I am at the airport, again. I have traveled more this month than usual due to speaking engagements, professional conferences and book promotions. We took two cars to our relative's house recently so I could leave a few days early for my trip. Regardless of how I prep the kids for my upcoming travel, my departure tends to catch them off-guard.
First, I say goodbye to my 12-year-old son, who says, "Why are you leaving... that sucks." Then comes my almost-14-year-old daughter, who says "bye" as we hug in a way to let me know she is not happy about me leaving again. My 10-year-old daughter lets me off easy and says, "Goodbye, daddy," with a smile -- only because she is engrossed in her new fashion iPad app. Later, she will ask my wife, "Where is Dad?"
I have hours in the car alone to think:
I feel bad.
I feel guilty.
I should be with them.
I work too much.
They are young and will only want me around for so long.
These thoughts keep coming and coming. Am I prioritizing my career over my kids? Why do I feel so guilty? What am I doing wrong? Am I doing enough?
I think back to my dad and what he was like with me growing up. He worked regular hours and didn't travel. However, he only came to games on Saturday afternoons and Sundays and maybe caught the end of a few during the week. I remember being excited when he would come. It felt like a privilege when he would take time out of his busy week to see me play sports. He was never my coach. In fact, he stood in for my soccer coach and ran ONE practice when I was in second grade. I thought it was so cool. And I never forgot it.
Fast-forward to today. Dads are expected to attend every game. Even more, dads are expected to coach or assistant coach. How do so many dads get off work at 3:00 to run practices several times a week? If you miss a game, can't coach or can't make every practice if you are a coach, you feel bad, as if you aren't pulling your weight and letting your children down. Not only do I feel this, but so do many of the dads I know, and certainly many of my clients who are fathers. Furthermore, I hear my child clients tell their dads they never do anything for them, and are never around, while their fathers are saying they have coached them every year, rarely missing a game or practice.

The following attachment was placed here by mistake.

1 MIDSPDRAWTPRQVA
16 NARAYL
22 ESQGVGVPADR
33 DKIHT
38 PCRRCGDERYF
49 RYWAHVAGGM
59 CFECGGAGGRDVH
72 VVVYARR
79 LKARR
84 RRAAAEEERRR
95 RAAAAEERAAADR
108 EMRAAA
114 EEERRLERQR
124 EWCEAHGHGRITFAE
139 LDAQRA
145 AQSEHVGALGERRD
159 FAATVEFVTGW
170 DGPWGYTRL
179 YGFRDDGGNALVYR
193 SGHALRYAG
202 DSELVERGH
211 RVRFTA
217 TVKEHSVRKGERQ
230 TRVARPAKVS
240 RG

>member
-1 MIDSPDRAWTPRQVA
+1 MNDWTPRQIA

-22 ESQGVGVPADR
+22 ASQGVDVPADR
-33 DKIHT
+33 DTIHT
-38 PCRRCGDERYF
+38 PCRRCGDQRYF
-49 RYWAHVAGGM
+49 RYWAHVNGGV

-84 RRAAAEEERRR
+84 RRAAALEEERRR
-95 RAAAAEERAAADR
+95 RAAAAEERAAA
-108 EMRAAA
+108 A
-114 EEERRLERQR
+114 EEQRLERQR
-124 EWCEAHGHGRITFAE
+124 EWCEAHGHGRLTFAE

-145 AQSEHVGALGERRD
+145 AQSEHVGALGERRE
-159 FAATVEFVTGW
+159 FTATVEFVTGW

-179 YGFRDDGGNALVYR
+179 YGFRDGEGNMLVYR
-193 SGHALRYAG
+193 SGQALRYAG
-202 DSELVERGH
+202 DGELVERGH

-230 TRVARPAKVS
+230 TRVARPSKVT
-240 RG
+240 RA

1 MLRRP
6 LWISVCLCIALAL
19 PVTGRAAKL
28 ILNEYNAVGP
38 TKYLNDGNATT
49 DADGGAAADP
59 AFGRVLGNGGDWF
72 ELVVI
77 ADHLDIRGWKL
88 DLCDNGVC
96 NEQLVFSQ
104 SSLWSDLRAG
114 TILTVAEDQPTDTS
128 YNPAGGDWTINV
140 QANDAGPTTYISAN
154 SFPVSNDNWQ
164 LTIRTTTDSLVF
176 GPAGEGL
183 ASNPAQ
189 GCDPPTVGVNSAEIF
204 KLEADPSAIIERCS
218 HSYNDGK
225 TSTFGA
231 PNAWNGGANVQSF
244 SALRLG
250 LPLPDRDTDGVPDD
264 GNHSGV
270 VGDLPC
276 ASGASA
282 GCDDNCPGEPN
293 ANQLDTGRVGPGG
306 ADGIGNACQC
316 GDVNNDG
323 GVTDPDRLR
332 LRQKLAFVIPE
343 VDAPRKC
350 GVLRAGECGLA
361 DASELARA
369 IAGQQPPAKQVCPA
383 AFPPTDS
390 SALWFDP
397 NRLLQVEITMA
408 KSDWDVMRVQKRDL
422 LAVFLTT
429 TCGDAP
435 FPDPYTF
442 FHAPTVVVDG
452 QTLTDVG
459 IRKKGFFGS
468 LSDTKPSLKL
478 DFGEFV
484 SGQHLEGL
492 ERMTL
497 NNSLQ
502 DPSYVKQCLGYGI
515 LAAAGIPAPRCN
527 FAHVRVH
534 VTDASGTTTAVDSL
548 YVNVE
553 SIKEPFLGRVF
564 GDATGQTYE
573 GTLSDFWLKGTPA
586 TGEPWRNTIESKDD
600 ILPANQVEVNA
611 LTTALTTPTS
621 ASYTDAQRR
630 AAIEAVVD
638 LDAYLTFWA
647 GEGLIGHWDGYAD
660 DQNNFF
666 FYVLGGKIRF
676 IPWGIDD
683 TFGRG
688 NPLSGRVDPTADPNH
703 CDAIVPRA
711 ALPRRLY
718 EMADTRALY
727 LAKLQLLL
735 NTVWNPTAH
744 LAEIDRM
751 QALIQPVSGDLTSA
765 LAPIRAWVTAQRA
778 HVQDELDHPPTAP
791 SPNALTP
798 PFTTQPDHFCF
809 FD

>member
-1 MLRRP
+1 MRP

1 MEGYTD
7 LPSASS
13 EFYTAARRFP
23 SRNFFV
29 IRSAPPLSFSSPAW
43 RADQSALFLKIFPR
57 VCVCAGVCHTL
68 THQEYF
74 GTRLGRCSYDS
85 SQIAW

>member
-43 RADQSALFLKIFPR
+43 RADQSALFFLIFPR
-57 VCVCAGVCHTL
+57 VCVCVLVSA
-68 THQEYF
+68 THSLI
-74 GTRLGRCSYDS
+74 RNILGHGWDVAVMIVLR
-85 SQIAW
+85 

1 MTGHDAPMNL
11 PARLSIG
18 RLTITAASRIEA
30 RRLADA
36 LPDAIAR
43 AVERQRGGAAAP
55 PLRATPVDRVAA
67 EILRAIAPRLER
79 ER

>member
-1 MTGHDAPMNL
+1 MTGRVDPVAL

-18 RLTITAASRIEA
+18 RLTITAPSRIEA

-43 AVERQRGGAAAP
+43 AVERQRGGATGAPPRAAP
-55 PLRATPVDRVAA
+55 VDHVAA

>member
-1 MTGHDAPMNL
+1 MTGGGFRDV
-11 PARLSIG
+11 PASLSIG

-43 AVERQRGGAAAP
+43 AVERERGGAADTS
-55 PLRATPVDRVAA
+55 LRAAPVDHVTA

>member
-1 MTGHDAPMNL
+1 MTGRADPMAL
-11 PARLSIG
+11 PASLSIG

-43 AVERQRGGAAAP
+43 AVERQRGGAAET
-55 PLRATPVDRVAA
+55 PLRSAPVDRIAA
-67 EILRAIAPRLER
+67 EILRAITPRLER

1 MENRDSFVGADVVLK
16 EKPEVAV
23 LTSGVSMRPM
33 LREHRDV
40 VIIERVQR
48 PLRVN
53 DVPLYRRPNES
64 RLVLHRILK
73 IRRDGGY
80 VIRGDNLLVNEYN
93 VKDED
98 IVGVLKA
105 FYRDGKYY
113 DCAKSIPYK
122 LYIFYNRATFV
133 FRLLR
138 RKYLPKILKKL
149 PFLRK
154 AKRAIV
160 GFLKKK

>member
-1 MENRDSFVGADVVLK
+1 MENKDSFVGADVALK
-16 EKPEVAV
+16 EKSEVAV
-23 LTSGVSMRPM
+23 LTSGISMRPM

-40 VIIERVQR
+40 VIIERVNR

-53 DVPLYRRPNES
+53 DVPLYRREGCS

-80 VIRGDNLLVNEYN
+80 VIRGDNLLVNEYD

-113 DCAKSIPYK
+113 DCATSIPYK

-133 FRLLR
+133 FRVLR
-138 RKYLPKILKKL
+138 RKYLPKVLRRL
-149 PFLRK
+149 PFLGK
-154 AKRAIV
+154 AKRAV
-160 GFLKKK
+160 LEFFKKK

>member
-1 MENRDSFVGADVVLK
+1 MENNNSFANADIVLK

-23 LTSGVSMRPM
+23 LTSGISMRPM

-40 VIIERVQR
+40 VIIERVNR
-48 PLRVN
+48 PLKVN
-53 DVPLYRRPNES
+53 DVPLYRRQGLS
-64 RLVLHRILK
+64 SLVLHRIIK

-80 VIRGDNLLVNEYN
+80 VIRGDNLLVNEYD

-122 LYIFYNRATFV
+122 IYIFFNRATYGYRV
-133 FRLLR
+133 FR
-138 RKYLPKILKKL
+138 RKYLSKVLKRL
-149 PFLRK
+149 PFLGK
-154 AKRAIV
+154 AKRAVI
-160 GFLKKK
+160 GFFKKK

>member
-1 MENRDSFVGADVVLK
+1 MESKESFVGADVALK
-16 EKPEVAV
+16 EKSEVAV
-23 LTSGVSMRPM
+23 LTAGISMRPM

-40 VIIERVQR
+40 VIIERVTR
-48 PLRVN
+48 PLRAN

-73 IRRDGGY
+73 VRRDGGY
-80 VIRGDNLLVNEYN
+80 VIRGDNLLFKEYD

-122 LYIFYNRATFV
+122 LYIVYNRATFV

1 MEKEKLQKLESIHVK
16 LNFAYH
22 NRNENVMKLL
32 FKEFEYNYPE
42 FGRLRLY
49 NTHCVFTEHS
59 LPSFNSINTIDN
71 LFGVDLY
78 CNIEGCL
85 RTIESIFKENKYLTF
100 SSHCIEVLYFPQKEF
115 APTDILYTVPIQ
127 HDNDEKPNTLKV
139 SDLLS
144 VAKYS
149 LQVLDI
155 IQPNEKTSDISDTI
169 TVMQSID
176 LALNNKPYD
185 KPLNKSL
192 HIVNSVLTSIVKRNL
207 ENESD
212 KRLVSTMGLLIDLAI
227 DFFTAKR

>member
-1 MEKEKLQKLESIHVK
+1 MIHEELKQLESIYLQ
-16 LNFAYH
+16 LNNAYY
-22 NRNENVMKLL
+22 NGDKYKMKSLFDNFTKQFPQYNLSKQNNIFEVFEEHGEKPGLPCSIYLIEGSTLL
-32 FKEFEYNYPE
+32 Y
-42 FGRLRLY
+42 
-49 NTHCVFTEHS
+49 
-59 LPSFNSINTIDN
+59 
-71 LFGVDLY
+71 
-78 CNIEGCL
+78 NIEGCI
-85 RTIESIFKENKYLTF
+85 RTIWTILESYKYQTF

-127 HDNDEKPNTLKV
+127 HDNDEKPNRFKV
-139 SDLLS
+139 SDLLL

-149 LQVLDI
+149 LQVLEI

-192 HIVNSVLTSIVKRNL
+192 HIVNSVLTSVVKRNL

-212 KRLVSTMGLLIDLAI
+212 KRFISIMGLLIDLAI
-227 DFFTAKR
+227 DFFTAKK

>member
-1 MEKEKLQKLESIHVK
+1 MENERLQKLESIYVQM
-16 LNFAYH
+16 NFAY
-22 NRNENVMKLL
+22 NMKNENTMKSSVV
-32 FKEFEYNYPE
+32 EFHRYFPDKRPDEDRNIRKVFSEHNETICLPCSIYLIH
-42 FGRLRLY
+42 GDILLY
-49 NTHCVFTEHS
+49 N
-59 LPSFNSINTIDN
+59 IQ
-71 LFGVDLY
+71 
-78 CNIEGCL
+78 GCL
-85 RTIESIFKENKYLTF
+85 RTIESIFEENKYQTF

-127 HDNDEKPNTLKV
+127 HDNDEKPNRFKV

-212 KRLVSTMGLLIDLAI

How did this happen? When our family would watch Little House on the Prairie, we would talk about how Pa had to leave for the winter to find food and supplies -- the ENTIRE winter -- and they wouldn't know if they would ever see him again. We would talk about how farmers worked all day from sunrise to sunset in order to provide for their families. We would then talk about how not long ago, most dads worked and many moms stayed home and took care of the kids and home. Each had work to do -- dads made money and moms did the rest. Then came equal rights and then...
And then came a dad's right to feel guilty about not doing enough for their kids just as moms have felt for decades. Dads have arrived!
As I drove in silence with only my thoughts, I became aware of an important truth. My kids actually care that I am away. I am a part of their lives in a way that leaves an absence when I am gone. I know each generation has its own challenges, but I feel the current generation of fatherhood is extremely challenging. Today's dads must balance making a living and spending the necessary time improving and perfecting their craft, being an engaged spouse, being a present father and finding time for himself (rarely).
I also became aware of the deep respect I have for my wife who is also working, married to me, raising our kids, going to school and trying to find time for herself. This is also true for the many women I know and respect. Guess what, guys? We have arrived. We finally have equality. The answer? Who knows, but I think it is important to do our best in all areas of our life, while being kind to ourselves and knowing we can only do so much. When you feel guilty for leaving your kids again or working too much, be grateful they care.
I pack my bags and walk out the door to head for the airport. Our two dogs look up at me as if to say, "You are leaving again?!"
Follow Daniel B. Peters, Ph.D. on Twitter: www.twitter.com/drdanpeters